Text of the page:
It is surprising to realize that no historian of Judaism wrote a history of the Middle Ages in Jewish history. Between 1923 and 1926 a Jewish historian, Shlomo Bernfeld, wrote a three-volume historical work, consisting mainly of an anthology of sources, entitled Sefer ha-Demaot, ‘The Book of Tears’. These volumes present a history of the Middle Ages up to the ‘Age of Reason’, which the author hoped would be the beginning of a new age in which the fate of the Jews would be different, yet this hope, he states in the end of his work, seems to have been unfounded. This article examines such narratives: the way narratives shape the chronological boundaries of the Middle Ages; their consequences concerning the examination of the relationships between Jews and non-Jews in the medieval world; and the place of history of ideas in the descriptions of the Middle Ages.
Since their expulsion from the Iberian Peninsula in 1492, the dissemination of the Jews in Europe, northern Africa, Asia, the Middle East, and the Americas has resulted not only in the production of a literature in modern Jewish languages and dialects such as Yiddish, Hebrew, Ladino, Judaeo-Italian, and Judaeo-Arabic, but also in a Jewish literature delivered in virtually every major Western tongue. These literatures in non-Jewish languages obviously fit into their respective national canons: Jewish-Portuguese authors are part of Portuguese letters, Jewish-Polish authors part of Polish letters, and so on. Five centuries after the expulsion from Spain in 1492, and more than 200 years after the Haskalah, an abundance of fiction and poetry by Jews in non-Jewish languages around the globe is produced regularly. And a solid body of literary criticism that attempts to examine its ambivalence at the national and international levels goes hand in hand with it.
There is a long-standing Jewish tradition, both religious and secular, of responding to catastrophe in the present by recalling, and recasting, models and archetypes from the past, particularly from the Bible. They may be recalled literally, as traditionally understood, or rewritten, even parodied (often violently), in order to challenge and/or subvert more traditional readings. Interrogating and/or deconstructing traditional responses and archetypes is present in scripture and in midrashic readings that seek to tease out the tensions, gaps, and silences in the biblical text. If, as James Young suggests, a ‘self-reflexive questioning of the available archetypes’ is the typical Jewish response to catastrophe as writers and artists turn to ‘the only system of myths, precedents, figures, and archetypes available to them’, then it is hardly surprising that writing and rewriting biblical archetypes is a recurrent motif within Jewish literary, artistic, and theological responses to the Holocaust. This article begins by analyzing different forms post-Holocaust biblical hermeneutics can take. It then explores the complexities and tensions within the biblical Book of Job. It considers a range of post-Holocaust Jewish interpretations of Job and the relevance this biblical figure and text might have to the realities of the Holocaust and living in a post-Holocaust world.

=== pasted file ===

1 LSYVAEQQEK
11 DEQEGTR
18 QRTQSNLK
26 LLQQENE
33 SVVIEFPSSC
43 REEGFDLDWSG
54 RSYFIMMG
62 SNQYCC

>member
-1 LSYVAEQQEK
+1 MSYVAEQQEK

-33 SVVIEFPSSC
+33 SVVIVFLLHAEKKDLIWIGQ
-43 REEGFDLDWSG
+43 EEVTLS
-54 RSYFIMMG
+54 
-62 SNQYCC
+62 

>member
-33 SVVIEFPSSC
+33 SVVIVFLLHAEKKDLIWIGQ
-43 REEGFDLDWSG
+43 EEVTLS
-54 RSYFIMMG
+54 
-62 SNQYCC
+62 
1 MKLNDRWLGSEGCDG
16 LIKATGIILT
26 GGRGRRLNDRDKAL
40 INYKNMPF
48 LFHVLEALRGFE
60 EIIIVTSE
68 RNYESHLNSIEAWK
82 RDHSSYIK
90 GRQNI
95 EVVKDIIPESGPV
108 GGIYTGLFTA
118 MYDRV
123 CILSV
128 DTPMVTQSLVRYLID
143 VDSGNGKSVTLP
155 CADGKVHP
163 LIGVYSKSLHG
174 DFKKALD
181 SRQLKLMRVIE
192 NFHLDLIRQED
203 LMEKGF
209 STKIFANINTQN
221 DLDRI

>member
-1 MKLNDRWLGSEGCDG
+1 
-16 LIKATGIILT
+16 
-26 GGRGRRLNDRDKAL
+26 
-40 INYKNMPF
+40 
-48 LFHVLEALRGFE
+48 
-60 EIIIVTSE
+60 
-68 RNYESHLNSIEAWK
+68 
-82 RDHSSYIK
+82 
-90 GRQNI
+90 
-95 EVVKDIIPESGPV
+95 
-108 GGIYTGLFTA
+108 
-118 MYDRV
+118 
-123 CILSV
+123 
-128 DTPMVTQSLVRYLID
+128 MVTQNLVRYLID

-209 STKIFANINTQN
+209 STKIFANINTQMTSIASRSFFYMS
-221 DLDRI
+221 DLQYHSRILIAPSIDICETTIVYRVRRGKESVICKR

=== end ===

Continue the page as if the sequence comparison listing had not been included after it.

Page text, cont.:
Nearly concurrent with the rise of feminist criticisms in recent decades was the emergence of post-modernism that both endorsed particularity (as against the universality championed by modernity) yet critiqued the totalizing effects inhering in particularity. This chapter begins by tracing the complicated interrelationship of Jewish and secular philosophy in Emmanuel Levinas' thought. It then turns to the ethical philosophy of embodiment and self-mastery by Jonathan Schofer and Chaya Halberstam, to show that postmodern Jewish ethics is simultaneously intensely personal as it is also procedural and communal.
This article deals with rabbinic literature, considering what rabbis wrote in the context of performing their rabbinic functions: halachic literature in all its aspects — talmudic commentary, books of legal decisions, responsa, halachic monographs, works on prayer and liturgy, the holidays, and customs. The corpus of medieval rabbinic texts, which is today witnessing a renaissance, constitutes the basis of what is called mishpat ivri (Jewish law). It is possible to describe this literature according to four different categories: geography, chronology, content, and literary genre. The description here is related to content and literary genre, while taking note of geographical and chronological divisions. The books were mostly from European countries — Germany, France, Spain, Italy, and Provence. Rabbinic literature began to be produced in all the European regions more or less at the beginning of the eleventh century.